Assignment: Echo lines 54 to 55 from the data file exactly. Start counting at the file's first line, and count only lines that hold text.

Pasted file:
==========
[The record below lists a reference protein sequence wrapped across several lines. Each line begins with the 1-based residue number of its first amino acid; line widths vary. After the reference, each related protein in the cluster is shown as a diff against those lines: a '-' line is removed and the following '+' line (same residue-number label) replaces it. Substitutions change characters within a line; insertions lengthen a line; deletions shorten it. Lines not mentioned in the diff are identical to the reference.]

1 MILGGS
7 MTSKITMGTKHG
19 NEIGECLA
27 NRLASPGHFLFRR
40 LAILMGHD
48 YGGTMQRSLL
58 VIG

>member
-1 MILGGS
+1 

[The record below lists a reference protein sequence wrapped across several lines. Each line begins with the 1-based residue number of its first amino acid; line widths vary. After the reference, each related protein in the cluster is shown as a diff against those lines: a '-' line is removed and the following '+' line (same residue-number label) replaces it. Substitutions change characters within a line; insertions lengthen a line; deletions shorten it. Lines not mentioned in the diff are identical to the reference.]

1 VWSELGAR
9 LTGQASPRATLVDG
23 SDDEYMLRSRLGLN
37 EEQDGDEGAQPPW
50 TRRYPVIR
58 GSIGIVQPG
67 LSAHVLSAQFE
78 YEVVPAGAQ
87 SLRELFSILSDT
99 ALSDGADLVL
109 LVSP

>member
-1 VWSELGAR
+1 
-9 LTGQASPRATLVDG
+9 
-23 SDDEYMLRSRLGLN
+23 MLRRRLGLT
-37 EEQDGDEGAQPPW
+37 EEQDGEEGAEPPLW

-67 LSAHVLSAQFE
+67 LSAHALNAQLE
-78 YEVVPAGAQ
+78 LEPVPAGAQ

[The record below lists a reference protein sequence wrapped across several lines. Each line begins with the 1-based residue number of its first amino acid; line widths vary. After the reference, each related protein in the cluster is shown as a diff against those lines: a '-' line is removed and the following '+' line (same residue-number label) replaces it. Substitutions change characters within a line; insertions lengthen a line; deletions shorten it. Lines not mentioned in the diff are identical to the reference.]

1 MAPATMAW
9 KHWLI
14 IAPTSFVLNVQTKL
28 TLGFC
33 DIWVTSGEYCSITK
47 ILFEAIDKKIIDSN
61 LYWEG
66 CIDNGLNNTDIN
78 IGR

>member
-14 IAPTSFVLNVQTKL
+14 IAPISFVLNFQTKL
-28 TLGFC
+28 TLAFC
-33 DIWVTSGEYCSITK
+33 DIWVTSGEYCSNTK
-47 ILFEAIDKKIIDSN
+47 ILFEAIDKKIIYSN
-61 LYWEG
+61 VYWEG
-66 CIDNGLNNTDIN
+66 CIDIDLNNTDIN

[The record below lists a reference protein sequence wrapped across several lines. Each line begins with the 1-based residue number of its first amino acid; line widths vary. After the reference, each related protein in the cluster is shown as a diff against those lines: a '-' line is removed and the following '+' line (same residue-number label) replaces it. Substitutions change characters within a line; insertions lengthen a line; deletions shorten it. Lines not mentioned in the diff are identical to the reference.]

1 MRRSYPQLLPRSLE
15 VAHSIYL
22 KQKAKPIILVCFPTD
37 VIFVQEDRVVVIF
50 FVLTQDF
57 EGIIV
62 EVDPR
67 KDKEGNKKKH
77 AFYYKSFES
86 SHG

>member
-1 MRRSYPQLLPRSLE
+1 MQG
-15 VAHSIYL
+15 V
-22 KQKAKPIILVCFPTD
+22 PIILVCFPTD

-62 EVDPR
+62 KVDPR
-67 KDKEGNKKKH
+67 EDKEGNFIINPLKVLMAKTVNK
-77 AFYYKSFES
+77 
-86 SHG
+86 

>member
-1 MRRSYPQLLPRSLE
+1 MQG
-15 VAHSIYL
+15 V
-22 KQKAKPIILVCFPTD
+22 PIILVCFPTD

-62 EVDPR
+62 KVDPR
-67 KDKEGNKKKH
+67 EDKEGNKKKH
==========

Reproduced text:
-47 ILFEAIDKKIIDSN
+47 ILFEAIDKKIIYSN